An experimental investigation of the swirling flow in a tall-form counter current spray dryer

Victor Francia*, Luis Martín, Andrew E. Bayly, Mark J. H. Simmons

*Corresponding author for this work

Research output: Contribution to journalArticlepeer-review

16 Citations (Scopus)
48 Downloads (Pure)


This work studies the air flow in a large swirl counter-current dryer using sonic anemometry. Air velocity and turbulence fields are reported at isothermal conditions and in the absence of particles. In a tall-form unit the structure of the flow is largely influenced by the design of the exit. A contraction originates a central jet and suppresses the formation of recirculation zones despite the vortex acquires a high swirl intensity Ω (i.e. 1<Ω<2). Access to a full scale tower has permitted to: (a) identify asymmetries owed to the design of inlet and exhaust ducts, (b) present the first detailed turbulence data in production units, characterized by a highly anisotropic field and the axial decay of the turbulence kinetic energy, (c) study the flow stability, identifying the precession of the vortex core and oscillations at a constant Strouhal number and (d) study the impact that a rough wall has in the strength of the swirl. This work presents the first clear evidence of significant friction in spray dryers. The swirl intensity Ω decays exponentially in the dryer at a rate between 0.08 and 0.09, much higher than expected in pipe flow and independent of Re in the range 105-2.2{dot operator}105. Production dryers have a large characteristic wall roughness due the presence of deposits, which explains the stronger friction and the discrepancies found in the past between data at full scale or clean laboratory or pilot scale units. It is essential to address this phenomenon in current numerical models, which are validated on laboratory or pilot scale facilities and ignore the role of deposits, thus causing an overprediction of the tangential velocity above 30-40%.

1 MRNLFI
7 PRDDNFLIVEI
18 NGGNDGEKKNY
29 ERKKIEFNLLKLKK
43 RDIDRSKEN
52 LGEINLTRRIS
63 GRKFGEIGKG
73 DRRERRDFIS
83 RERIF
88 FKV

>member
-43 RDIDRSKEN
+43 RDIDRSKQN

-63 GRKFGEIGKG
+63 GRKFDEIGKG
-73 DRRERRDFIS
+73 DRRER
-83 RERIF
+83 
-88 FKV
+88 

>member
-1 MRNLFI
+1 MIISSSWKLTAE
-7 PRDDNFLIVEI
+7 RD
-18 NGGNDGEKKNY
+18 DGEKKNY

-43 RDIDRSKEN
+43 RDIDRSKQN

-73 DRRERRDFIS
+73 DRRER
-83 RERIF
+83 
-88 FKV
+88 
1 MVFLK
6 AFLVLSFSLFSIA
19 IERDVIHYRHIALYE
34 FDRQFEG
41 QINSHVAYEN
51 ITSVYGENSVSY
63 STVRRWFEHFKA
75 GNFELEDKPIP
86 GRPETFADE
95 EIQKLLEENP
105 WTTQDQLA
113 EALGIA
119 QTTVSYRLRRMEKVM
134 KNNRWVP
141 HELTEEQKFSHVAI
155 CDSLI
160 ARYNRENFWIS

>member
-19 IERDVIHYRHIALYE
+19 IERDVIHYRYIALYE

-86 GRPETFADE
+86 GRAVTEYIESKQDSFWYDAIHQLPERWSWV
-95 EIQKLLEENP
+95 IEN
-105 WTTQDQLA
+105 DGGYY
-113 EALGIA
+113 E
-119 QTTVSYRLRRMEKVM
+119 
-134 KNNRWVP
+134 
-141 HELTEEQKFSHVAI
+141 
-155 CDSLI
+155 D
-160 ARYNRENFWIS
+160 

Original languageEnglish
Pages (from-to)52-64
Number of pages13
JournalExperimental Thermal and Fluid Science
Publication statusPublished - Jul 2015


  • Downstream effects
  • Friction
  • PVC
  • Spray drying
  • Swirl decay
  • Vortex flow

ASJC Scopus subject areas

  • Chemical Engineering(all)
  • Nuclear Energy and Engineering
  • Aerospace Engineering
  • Mechanical Engineering
  • Fluid Flow and Transfer Processes


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